Procedural Votes about Brexit and Parliamentary Process

Over the last week there have been several procedural votes about Brexit and Parliamentary Process.  They have caused a surprising amount of interest in what is usually quite a dull part of procedure.  Given the level of interest I would like to explain in more detail what the votes were, why I voted for them and that neither of them in any way put Brexit at risk.

The first of these was an amendment to the Finance Bill which limited the power of the Government to change tax regulations without asking Parliament.

One of the lead sponsors of the amendment acknowledged that, “The amendment doesn’t affect the normal operations of the Treasury and government. But it does make it harder for the government to drift into no deal without parliament being able to direct it.”

This amendment demonstrated that there was a substantial number of MPs who are concerned about the prospect of drifting into a no deal Brexit.  It does not however propose to ‘defund’ the Government in the event of no deal, nor does it prevent the Government holding an emergency budget after no deal and reinstating the small number of powers this amendment restricts.

The second amendment I supported was an amendment to a Business of the House motion.  Business of the House motions are MP’s ways of determining how we go about our debates, they change the order or timing of our debates.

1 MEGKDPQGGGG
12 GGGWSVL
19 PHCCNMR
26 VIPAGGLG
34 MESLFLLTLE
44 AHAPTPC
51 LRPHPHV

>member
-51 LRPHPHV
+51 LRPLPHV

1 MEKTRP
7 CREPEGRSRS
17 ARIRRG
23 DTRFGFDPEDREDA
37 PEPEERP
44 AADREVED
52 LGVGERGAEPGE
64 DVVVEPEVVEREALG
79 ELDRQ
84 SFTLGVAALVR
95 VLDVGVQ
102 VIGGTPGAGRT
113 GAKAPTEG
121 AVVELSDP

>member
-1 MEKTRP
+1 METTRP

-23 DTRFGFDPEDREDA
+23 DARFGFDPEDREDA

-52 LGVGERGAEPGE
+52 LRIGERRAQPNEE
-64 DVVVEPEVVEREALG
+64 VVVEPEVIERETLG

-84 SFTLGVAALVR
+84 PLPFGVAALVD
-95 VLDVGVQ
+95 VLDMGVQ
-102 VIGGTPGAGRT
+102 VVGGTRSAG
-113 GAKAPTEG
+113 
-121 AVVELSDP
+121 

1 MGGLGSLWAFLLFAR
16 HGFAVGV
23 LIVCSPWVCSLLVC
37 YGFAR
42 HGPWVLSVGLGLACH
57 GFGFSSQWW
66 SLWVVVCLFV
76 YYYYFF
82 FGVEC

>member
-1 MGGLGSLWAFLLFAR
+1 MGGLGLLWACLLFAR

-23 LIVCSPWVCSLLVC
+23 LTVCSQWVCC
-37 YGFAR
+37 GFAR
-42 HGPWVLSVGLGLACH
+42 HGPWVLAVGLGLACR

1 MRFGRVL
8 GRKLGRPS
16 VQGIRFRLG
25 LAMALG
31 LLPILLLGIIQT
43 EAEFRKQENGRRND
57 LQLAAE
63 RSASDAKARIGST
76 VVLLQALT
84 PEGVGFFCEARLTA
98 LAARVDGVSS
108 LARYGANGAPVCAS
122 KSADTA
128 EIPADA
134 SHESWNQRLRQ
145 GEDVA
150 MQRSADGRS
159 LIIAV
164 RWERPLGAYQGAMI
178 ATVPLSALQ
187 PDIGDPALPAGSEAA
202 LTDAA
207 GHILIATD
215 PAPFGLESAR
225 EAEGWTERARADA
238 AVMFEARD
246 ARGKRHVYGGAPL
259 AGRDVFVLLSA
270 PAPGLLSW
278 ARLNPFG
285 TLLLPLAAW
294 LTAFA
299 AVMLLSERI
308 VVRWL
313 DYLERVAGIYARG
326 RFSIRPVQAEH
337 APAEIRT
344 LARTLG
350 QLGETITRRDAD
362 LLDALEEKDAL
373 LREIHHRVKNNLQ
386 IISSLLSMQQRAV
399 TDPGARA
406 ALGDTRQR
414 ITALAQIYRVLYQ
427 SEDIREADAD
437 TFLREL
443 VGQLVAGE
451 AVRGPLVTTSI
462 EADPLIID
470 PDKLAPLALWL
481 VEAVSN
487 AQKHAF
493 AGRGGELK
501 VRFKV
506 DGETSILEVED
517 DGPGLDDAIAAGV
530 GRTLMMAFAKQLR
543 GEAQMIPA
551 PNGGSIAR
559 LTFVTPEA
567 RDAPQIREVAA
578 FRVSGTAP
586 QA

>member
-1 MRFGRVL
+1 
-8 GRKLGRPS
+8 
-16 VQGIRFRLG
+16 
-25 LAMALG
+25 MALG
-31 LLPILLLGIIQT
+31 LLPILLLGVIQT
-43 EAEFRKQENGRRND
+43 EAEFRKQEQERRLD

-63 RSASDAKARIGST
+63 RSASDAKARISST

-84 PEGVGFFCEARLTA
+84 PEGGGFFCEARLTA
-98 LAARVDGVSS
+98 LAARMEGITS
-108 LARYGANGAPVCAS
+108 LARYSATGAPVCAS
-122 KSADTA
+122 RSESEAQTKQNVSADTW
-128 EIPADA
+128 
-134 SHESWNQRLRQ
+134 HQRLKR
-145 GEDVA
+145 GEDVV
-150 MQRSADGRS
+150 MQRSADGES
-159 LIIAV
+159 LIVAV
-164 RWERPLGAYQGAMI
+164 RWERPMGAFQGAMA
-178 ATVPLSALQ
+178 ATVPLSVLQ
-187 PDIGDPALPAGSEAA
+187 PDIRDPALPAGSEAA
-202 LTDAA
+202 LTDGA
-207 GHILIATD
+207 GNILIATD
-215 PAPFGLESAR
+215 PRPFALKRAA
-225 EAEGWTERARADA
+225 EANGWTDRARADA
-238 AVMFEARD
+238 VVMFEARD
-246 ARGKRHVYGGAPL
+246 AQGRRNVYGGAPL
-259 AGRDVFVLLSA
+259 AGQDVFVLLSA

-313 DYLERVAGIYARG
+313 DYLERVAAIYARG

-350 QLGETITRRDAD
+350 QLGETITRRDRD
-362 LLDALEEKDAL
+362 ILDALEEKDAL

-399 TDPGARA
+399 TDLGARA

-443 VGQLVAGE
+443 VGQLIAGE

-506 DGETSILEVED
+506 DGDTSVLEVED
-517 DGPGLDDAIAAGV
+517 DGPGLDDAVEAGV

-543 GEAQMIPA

The amendment I supported asked for the Government to respond to the Brexit deal being rejected by giving a response within three days.  If the Prime Minister’s deal – which I support – is rejected, there is a serious risk to market and business confidence.  It is only right for the Government to respond quickly to protect our economy from the headwinds we would then face as the risk of no-deal would increase.

While I disagree with Jacob on many areas of Brexit, I again agree with him on this matter when he said, “The vote that the Government has just lost does not affect Brexit.”  It lays out a process, it doesn’t affect the policy of leaving the EU.

I have always been clear that I will support a pragmatic Brexit which protects our prosperity.  I will not support a no deal Brexit but will support the Prime Minister’s deal which represents the best, and perhaps only, chance of getting us out of the EU.